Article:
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JMIR Public Health Surveill ; 7(3): e25202, 2021 03 12.
Article in English | MEDLINE | ID: covidwho-2197886


BACKGROUND: Emerging evidence demonstrates that obesity is associated with a higher risk of COVID-19 morbidity and mortality. Excessive alcohol consumption and "comfort eating" as coping mechanisms during times of high stress have been shown to further exacerbate mental and physical ill-health. Global examples suggest that unhealthy food and alcohol brands and companies are using the COVID-19 pandemic to further market their products. However, there has been no systematic, in-depth analysis of how "Big Food" and "Big Alcohol" are capitalizing on the COVID-19 pandemic to market their products and brands. OBJECTIVE: We aimed to quantify the extent and nature of online marketing by alcohol and unhealthy food and beverage companies during the COVID-19 pandemic in Australia. METHODS: We conducted a content analysis of all COVID-19-related social media posts made by leading alcohol and unhealthy food and beverage brands (n=42) and their parent companies (n=12) over a 4-month period (February to May 2020) during the COVID-19 pandemic in Australia. RESULTS: Nearly 80% of included brands and all parent companies posted content related to COVID-19 during the 4-month period. Quick service restaurants (QSRs), food and alcohol delivery companies, alcohol brands, and bottle shops were the most active in posting COVID-19-related content. The most common themes for COVID-19-related marketing were isolation activities and community support. Promotion of hygiene and home delivery was also common, particularly for QSRs and alcohol and food delivery companies. Parent companies were more likely to post about corporate social responsibility (CSR) initiatives, such as donations of money and products, and to offer health advice. CONCLUSIONS: This is the first study to show that Big Food and Big Alcohol are incessantly marketing their products and brands on social media platforms using themes related to COVID-19, such as isolation activities and community support. Parent companies are frequently posting about CSR initiatives, such as donations of money and products, thereby creating a fertile environment to loosen current regulation or resist further industry regulation. "COVID-washing" by large alcohol brands, food and beverage brands, and their parent companies is both common and concerning. The need for comprehensive regulations to restrict unhealthy food and alcohol marketing, as recommended by the World Health Organization, is particularly acute in the COVID-19 context and is urgently required to "build back better" in a post-COVID-19 world.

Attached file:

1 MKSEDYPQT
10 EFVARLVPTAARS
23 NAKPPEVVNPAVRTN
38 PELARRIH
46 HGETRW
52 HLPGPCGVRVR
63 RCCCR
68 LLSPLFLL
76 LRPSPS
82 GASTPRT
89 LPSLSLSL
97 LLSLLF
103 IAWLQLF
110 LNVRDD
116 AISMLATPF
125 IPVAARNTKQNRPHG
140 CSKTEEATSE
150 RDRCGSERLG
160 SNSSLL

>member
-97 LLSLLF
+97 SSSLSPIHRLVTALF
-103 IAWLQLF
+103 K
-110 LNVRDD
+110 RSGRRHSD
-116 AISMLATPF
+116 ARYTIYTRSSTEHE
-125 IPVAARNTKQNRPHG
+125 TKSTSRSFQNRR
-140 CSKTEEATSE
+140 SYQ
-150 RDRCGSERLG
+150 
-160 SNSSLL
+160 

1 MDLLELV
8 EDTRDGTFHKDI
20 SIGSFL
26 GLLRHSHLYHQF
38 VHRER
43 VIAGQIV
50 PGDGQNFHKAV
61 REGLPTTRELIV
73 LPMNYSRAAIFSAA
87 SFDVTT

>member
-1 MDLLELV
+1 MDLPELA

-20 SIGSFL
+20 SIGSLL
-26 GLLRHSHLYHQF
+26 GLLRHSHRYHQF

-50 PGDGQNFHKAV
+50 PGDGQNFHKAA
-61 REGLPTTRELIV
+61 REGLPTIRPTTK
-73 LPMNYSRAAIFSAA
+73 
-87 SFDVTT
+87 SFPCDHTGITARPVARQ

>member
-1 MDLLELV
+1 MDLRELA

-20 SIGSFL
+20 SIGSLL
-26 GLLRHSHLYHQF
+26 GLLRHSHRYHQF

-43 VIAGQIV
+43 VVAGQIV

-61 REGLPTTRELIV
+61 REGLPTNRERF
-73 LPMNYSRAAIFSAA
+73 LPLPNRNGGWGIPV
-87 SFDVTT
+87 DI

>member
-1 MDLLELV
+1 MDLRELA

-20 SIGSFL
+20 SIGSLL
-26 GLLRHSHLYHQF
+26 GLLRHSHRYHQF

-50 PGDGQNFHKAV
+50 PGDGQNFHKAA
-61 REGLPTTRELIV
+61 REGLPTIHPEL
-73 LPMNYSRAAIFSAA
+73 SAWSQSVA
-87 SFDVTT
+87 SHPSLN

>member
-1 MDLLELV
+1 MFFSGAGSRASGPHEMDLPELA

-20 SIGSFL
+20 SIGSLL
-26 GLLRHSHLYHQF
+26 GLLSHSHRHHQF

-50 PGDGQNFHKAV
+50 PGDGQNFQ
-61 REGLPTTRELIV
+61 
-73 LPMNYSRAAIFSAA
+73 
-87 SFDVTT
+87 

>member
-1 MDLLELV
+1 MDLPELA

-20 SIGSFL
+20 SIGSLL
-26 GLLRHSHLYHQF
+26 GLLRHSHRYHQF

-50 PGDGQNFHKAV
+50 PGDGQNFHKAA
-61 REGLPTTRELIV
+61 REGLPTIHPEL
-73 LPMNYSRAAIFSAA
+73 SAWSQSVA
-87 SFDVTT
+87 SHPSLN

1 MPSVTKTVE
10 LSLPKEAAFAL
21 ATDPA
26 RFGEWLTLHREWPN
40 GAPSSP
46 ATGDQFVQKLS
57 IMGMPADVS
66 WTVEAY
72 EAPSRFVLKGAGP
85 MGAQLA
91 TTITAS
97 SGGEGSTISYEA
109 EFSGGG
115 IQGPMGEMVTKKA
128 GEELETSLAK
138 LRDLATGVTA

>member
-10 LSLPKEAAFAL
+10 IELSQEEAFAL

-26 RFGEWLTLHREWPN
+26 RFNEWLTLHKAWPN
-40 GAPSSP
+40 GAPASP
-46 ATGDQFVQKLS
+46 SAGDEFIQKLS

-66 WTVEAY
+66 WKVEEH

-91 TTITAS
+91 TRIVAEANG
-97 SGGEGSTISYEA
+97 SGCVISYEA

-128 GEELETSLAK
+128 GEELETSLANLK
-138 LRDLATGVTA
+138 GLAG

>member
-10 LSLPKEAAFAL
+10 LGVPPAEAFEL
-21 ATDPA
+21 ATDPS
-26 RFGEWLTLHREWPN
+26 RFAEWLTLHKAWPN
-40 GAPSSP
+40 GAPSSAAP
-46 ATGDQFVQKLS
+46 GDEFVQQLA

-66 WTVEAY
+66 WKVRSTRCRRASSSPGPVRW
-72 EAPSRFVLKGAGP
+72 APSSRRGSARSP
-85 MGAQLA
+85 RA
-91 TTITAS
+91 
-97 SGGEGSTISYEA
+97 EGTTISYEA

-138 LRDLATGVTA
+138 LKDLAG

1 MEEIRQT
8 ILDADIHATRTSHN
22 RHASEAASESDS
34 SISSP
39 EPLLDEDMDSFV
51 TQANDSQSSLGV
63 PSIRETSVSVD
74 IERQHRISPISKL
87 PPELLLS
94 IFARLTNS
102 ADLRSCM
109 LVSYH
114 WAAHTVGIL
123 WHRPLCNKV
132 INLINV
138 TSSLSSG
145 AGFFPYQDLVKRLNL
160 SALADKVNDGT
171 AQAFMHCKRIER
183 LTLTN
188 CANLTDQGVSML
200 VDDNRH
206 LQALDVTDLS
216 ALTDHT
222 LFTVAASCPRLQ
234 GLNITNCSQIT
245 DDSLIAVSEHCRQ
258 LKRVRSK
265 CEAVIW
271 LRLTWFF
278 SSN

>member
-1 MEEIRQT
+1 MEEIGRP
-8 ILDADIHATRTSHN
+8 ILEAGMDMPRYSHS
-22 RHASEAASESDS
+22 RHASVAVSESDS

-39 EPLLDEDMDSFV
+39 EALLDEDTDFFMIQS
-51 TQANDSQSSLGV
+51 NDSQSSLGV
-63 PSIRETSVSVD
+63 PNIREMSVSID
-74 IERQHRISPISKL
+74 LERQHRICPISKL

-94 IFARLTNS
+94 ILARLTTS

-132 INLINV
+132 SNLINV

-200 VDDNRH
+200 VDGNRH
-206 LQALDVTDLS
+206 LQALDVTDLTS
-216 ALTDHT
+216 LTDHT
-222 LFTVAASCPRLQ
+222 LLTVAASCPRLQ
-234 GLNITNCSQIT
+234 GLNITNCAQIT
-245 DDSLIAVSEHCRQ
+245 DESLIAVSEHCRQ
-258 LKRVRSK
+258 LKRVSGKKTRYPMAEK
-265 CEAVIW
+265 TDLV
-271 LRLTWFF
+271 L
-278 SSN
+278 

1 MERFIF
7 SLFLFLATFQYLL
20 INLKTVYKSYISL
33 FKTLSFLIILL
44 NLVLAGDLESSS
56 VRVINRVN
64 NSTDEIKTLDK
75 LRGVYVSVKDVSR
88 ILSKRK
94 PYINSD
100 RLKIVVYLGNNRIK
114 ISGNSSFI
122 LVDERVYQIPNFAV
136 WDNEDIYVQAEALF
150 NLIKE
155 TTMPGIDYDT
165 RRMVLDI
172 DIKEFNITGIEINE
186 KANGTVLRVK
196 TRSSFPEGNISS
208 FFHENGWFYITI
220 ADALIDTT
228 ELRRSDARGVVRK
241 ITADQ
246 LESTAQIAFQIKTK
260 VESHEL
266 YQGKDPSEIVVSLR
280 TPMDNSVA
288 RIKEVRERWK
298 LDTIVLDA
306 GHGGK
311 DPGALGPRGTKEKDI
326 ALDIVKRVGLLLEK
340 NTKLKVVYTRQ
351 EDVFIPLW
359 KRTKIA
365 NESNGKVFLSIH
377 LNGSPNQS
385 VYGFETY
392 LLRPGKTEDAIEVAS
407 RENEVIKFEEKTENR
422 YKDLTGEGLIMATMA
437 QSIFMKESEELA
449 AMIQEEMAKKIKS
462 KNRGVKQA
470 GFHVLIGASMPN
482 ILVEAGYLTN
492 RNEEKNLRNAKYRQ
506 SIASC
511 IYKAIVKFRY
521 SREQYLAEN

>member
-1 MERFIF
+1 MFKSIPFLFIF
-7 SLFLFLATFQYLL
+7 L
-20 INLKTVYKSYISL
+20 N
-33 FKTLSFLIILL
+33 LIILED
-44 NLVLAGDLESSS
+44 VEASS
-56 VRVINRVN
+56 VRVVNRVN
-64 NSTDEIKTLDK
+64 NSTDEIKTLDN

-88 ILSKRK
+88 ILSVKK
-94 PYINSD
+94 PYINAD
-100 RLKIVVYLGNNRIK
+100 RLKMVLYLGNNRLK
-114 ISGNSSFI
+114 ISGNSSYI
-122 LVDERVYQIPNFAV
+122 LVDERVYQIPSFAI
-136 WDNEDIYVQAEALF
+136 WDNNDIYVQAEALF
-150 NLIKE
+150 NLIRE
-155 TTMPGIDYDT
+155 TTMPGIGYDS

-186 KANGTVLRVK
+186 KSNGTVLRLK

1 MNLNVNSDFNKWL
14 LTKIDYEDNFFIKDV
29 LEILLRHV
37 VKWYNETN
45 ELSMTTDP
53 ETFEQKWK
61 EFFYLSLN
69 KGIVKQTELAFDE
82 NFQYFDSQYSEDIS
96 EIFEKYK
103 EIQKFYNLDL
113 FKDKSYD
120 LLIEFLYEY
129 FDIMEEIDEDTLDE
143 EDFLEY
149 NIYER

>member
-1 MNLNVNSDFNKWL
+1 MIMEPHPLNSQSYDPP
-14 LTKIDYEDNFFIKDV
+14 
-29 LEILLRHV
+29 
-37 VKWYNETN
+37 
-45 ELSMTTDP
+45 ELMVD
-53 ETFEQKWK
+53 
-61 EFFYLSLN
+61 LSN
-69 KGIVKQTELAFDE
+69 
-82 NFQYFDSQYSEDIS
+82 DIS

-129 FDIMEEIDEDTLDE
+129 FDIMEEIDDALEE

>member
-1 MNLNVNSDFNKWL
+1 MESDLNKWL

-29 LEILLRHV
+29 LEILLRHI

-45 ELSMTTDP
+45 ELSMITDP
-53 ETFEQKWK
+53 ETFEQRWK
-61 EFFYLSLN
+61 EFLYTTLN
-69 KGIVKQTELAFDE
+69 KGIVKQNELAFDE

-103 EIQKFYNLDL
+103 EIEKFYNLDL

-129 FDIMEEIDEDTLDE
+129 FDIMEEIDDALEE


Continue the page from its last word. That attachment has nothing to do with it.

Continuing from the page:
COVID-19 , Food Industry , Marketing/methods , Marketing/statistics & numerical data , Social Media/statistics & numerical data , Alcoholic Beverages/statistics & numerical data , Australia/epidemiology , Food/statistics & numerical data , Humans
Addiction Research & Theory ; : 1-6, 2022.
Article in English | Academic Search Complete | ID: covidwho-2051037


The purposive design, production and marketing of legal but health-demoting products that stimulate habitual consumption and pleasure for maximum profit has been called ‘limbic capitalism’. In this article, drawing on alcohol and tobacco as key examples, we extend this framework into the digital realm. We argue that ‘limbic platform capitalism’ is a serious threat to the health and wellbeing of individuals, communities and populations. Accessed routinely through everyday digital devices, social media platforms aggressively intensify limbic capitalism because they also work through embodied limbic processes. These platforms are designed to generate, analyse and apply vast amounts of personalised data in an effort to tune flows of online content to capture users’ time and attention, and influence their affects, moods, emotions and desires in order to increase profits. Social media are central to young people’s socialising, identities, leisure practices and engagement in civic life. Young people actively appropriate social media for their own ends but are simultaneously recruited as consumers who are specifically targeted by producers of limbic products and services. Social media platforms have seen large increases in users and traffic through the COVID-19 pandemic and limbic capitalism has worked to intensify marketing that is context, time and place specific, driving online purchases and deliveries of limbic products. This has public health implications that require immediate attention as existing regulatory frameworks are woefully inadequate in this era of data-driven, algorithmic marketing. [ FROM AUTHOR] Copyright of Addiction Research & Theory is the property of Taylor & Francis Ltd and its content may not be copied or emailed to multiple sites or posted to a listserv without the copyright holder's express written permission. However, users may print, download, or email articles for individual use. This may be abridged. No warranty is given about the accuracy of the copy. Users should refer to the original published version of the material for the full . (Copyright applies to all s.)